The opt-out clause "isn't an adequate response for parents who have legitimate concerns," she said. It only applies to human sexuality instruction and does not allow parents to opt out of curriculum that deals with sexuality and gender.
The bill explicitly says a school is not required to give written notification to parents "for programming on gender, gender expression, sexual orientation, or healthy relationships that occurs outside the context of human sexuality instruction."
Even where the opt-out clause applies, schools don't distribute information uniformly and nothing is done in a uniform manner across the state, Kraska said.
Kristi Burton-Brown, a constitutional attorney, told legislators she saw legal trouble in the bill's simultaneous claim to teach an undefined "healthy relationship" while simultaneously banning any teaching of gender norms.
"Legally, this presupposes that a relationship based on gender norms cannot be healthy," Burton-Brown objected, saying this is viewpoint discrimination regarding what would be taught to children about their own parents.
While religious neutrality is neutral, she said, religious bias is not. The bill's phrasing about viewpoints that cannot be taught is a form of religious bias, she argued. Parental rights are also affected by the bill's limited parental notification provision.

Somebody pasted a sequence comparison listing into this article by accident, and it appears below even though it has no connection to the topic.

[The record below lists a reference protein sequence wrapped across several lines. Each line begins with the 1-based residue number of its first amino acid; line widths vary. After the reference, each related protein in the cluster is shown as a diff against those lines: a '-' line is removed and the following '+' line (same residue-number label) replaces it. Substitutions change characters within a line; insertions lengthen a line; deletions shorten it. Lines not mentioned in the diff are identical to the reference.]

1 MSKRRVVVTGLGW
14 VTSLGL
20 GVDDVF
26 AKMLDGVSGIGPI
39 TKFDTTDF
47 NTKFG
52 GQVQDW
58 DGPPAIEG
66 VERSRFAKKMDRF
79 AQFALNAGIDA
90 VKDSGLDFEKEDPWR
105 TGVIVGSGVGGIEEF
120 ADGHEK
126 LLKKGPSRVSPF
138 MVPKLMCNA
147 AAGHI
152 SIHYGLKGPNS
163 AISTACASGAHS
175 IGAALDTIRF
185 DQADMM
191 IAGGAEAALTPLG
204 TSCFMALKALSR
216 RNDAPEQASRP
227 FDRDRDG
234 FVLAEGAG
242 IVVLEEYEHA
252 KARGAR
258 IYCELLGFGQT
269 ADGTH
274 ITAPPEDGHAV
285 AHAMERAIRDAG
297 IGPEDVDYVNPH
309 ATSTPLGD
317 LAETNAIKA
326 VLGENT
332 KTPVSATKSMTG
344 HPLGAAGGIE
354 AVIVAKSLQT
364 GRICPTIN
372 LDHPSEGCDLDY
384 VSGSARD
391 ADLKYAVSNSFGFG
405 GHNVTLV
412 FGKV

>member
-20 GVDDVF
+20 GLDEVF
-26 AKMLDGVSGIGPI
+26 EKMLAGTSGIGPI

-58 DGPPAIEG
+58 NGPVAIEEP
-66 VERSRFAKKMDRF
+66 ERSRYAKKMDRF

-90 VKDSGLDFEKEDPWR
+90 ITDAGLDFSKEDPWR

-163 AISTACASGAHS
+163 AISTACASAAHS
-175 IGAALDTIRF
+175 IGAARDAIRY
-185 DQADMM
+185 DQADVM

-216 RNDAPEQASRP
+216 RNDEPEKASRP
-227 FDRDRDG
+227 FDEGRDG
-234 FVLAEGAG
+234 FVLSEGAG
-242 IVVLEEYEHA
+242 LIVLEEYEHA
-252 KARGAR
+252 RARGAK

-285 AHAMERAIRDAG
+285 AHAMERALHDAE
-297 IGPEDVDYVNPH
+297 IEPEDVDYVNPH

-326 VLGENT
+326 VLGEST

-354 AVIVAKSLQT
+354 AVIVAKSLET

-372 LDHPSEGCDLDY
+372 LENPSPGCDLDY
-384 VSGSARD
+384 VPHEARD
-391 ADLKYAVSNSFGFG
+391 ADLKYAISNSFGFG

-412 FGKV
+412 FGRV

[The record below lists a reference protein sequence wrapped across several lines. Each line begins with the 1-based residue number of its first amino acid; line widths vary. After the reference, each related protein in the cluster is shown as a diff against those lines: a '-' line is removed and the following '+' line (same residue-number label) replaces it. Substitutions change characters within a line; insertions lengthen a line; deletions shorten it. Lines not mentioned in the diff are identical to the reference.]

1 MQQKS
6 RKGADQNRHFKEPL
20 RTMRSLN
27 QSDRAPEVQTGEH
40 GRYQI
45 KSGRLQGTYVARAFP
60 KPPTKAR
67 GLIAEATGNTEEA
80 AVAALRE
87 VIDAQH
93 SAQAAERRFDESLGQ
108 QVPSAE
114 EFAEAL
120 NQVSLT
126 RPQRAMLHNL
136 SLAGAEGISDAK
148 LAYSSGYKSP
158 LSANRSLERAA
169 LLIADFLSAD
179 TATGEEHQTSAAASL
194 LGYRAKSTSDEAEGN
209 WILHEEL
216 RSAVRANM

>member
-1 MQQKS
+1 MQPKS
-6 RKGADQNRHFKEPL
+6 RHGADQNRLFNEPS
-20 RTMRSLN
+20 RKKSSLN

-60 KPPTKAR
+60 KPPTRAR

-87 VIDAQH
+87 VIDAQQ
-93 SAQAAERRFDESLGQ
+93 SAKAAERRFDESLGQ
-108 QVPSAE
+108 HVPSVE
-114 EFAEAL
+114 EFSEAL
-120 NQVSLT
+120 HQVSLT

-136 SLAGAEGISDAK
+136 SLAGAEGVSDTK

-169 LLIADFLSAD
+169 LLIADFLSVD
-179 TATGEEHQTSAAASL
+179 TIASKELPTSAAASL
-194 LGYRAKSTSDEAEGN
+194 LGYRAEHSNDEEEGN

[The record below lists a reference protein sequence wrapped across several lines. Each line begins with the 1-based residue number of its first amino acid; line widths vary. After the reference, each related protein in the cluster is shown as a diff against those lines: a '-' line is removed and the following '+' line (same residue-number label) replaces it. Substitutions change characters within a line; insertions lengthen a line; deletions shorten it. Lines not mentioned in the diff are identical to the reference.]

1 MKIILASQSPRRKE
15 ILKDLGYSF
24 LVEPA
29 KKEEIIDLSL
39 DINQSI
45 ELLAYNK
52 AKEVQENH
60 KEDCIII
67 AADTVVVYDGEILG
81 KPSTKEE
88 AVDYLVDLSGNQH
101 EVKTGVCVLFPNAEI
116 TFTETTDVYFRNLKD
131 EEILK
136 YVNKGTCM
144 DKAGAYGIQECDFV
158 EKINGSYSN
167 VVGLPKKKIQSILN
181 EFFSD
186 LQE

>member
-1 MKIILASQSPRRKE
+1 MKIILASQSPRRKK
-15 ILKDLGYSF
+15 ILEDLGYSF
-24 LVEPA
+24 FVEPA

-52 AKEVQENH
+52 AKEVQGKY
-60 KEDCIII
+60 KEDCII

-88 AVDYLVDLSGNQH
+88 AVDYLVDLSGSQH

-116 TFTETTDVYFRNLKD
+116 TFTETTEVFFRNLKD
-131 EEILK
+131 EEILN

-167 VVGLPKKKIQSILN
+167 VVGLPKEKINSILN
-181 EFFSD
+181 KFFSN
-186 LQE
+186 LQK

Archbishop Samuel J. Aquila has opposed the bill on multiple grounds and encouraged Coloradans to contact their legislators. In a Jan. 28 letter, he said "public schools would have to promote abortion as an equal option to life, and parents wouldn't be notified before lessons were presented on gender-identity and sexual orientation."
According to Kraska, the bill would require that pregnancy in curricula be addressed by teaching abortion, adoption, and raising the baby as equal options. This concern was also raised by parents at the hearing.
Rep. Janet Buckner, D-Aurora, argued that in her interpretation the bill does not promote abortion, the Denver Post reports.
Several Colorado students who backed the bill said they had received deeply inadequate sex ed in school.
Gianella Millan, an 18-year-old graduate of a Denver charter school, said that "withholding information… does not keep young people from having sex."
(Story continues below)
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"It can and does put them in risky situations," she said, according to the Denver Post.
Father Daniel Nolan, F.S.S.P., assistant pastor of Our Lady of Mount Carmel Parish in Littleton, Colo., spoke at the hearing.
"Bullying of any kind is inappropriate and needs to be addressed," he said, adding "I do not think endorsing LGBT relationships as safe and healthy is the answer."
Nolan voiced concerns about studies showing abuse is higher in same-sex relationships. Official endorsement of such lifestyles as safe and healthy will affect a student's right to disagree, he said.
"Students will be subjected to emotional and psychological pressure from the state," he warned, saying that the government of Colorado will become "the bully on a massive scale."
Legislators sought out Nolan's thoughts on additional aspects, including whether a putatively comprehensive sex education could exclude non-physical aspects of sex. There was also a provocative question from Rep. Brianna Titone, D-Arvada, the first transgender legislator elected in Colorado.